Vikings

Why Has Kellen Moore Become A Sought-After Head Coaching Candidate?

Photo Credit: Tim Heitman (USA TODAY Sports)

For the second-straight game, the Minnesota Vikings find themselves squaring off against a young and highly publicized offensive coordinator who will likely become a head coach next season. After the Vikings narrowly escaped the Carolina Panthers and Joe Brady’s 11-point fourth-quarter comeback with a win in Week 6, 32-year-old offensive coordinator Kellen Moore and the explosive 5-1 Dallas Cowboys come to town for a primetime affair on Halloween.

With Moore calling the shots for the Cowboys’ offense, the NFC East leaders will enter US Bank Stadium on Sunday night with the league’s top-ranked offense in both points and yards. After Moore strategically decided to abandon the run against the Tampa Bay Buccaneers’ nightmarish defensive front in Week 1, the Cowboys have pounded opposing defenses into oblivion with their ground game spearheaded by Ezekiel Elliott and Tony Pollard.

Dallas is averaging 185.2 rushing yards per game during their current five-game winning streak. Coincidentally, the Cowboys waltzed into US Bank Stadium last season with Andy Dalton and an offensive line comprised almost entirely of backups and ran for 180 yards during their Week 11 victory against the Vikings.

In Moore’s first season as the offensive coordinator in 2019, Dallas’ offensive production skyrocketed, ranking first in yards and sixth in points. Dallas was near the bottom of the league in the previous season, ranking 22nd in both points and yards before Jason Garrett gave the keys to Moore.

Moore was a star quarterback at Boise State under head coach Chris Peterson from 2007-11. In fact, Moore was holding a clipboard, redshirting during his freshman year back in ’07 when these unforgettable moments took place.

Moore learned a thing or two from Peterson, as the student has officially become the teacher — at the expense of today’s NFL.

Don’t let the recent string of rushing dominance fool you — Moore’s offenses have little problem exposing defenses through the air as well. The Cowboys are currently the No. 5 in passing offense and were on a record-setting pace last season before Dak Prescott went down for the year in Week 5 against the New York Giants. Through the first four weeks last season, Moore’s offense averaged 407.8 passing yards per game.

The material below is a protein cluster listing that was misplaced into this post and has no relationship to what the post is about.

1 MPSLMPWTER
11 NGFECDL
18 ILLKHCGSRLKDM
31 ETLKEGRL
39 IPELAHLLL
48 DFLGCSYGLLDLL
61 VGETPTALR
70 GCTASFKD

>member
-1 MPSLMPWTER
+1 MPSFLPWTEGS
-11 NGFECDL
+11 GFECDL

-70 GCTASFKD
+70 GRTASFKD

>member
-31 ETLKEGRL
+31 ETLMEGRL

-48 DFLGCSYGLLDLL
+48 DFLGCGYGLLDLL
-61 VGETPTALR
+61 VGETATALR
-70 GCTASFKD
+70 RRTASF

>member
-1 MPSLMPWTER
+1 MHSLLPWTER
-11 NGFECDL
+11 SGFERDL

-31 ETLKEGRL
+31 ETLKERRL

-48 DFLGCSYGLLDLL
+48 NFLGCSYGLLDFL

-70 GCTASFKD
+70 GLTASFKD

And Moore didn’t flinch when the injury bug bit the Cowboys hard last season. After a few weeks with third- and fourth-string quarterbacks, the Cowboys came off their Week 10 bye and finished the year 4-3 while averaging 27.3 points and 342 yards per game, which included the aforementioned Week 11 victory in Minneapolis.

While other coaches were pointing the finger at injury misfortune after giving up 52 points and 583 yards on Christmas day, Moore was quietly going about his business by figuring out ways to make lemonade after being handed a season’s worth of lemons. As a result of Moore’s outstanding ability to produce league-leading offensive production with backups, the Cowboys made Moore one of the league’s highest-paid assistant coaches.

Before you start fantasizing about what Moore could do as the head coach of an offense led by Kirk Cousins, Dalvin Cook, Justin Jefferson, and Adam Thielen, it’s important to remember who we’re dealing with.

Jerry’s no fool. When the inevitable happens and Moore goes through the interview process for vacant head coaching positions — like he did last season with the Philadelphia Eagles — do you really believe that Jerry Jones will stand by and watch his hotshot offensive coordinator take another job, leaving his beloved Cowboys with freakin’ Mike McCarthy?

I’d be shocked.

Moore is going to force an NFL franchise to offer him a head coaching position in a few months. And when that happens, Jones will be faced with a franchise-altering decision: let the hotshot coordinator walk, or elevate him to head coach in 2022?

The Vikings have spent decades fumbling this exact dilemma, allowing their former coordinators to leave Minneapolis to become Super Bowl champions elsewhere: Tony Dungy, Brian Billick, and Mike Tomlin, to name a few. Throw in Kevin Stefanski and his immediate success with the Cleveland Browns.

Sorry, Vikings fans, but my money’s on Jerry choosing Moore over McCarthy. Unlike Roger Headrick and the Wilfs, Jones would never allow someone like Moore to leave without offering him the head job.

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Photo Credit: Tim Heitman (USA TODAY Sports)

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